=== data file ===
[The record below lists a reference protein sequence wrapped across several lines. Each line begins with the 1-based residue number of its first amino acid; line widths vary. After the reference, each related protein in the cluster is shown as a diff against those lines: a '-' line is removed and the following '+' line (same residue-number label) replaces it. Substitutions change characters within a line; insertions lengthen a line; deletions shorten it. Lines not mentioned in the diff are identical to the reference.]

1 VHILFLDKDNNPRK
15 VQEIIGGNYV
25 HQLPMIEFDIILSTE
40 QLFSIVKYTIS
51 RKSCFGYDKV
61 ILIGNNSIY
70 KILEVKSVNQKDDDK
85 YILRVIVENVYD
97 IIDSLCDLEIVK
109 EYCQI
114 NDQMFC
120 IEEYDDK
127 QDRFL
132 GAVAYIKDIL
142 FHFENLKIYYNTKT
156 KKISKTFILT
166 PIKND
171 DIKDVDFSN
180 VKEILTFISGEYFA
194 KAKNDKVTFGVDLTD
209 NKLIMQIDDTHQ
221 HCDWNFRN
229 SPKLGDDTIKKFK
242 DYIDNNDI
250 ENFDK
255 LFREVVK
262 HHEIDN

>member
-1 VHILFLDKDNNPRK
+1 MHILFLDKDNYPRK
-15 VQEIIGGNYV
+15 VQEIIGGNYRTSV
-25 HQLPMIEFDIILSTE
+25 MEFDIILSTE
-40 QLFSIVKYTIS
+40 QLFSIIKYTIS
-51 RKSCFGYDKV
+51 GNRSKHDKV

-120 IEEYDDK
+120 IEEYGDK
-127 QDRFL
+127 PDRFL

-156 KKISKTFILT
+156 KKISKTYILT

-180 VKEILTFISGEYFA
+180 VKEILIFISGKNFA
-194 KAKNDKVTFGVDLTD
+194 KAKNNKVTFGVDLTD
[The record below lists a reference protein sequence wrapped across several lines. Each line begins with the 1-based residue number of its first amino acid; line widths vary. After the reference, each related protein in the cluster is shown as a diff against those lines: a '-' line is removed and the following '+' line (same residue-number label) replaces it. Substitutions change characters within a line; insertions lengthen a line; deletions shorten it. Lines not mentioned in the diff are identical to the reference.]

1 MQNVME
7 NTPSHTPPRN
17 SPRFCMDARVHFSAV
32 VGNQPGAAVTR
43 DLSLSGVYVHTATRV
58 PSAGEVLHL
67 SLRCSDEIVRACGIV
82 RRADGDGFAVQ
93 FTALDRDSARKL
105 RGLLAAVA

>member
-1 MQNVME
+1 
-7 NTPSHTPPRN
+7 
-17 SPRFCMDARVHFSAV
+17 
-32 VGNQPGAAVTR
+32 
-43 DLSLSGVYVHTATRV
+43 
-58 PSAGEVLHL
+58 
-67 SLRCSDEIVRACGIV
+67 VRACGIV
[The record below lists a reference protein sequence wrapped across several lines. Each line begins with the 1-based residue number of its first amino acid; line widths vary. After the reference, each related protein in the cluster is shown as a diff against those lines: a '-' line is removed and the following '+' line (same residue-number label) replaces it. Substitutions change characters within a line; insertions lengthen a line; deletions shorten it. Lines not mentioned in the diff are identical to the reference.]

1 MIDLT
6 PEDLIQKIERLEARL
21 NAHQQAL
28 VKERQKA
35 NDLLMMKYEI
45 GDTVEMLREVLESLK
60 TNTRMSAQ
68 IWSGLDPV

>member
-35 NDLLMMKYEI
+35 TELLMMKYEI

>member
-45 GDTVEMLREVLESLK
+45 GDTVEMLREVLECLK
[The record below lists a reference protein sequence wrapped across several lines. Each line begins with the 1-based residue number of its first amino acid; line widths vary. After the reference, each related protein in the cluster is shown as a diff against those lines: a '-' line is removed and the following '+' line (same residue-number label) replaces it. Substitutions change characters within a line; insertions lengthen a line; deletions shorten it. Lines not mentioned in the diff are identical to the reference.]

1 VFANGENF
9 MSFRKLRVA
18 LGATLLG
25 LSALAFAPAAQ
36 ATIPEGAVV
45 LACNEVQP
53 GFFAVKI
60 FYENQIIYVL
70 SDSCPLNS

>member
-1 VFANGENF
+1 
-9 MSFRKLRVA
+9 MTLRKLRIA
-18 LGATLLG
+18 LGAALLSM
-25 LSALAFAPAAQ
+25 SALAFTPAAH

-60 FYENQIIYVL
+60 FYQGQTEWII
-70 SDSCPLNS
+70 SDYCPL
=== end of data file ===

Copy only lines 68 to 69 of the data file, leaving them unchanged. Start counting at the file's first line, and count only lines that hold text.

-32 VGNQPGAAVTR
+32 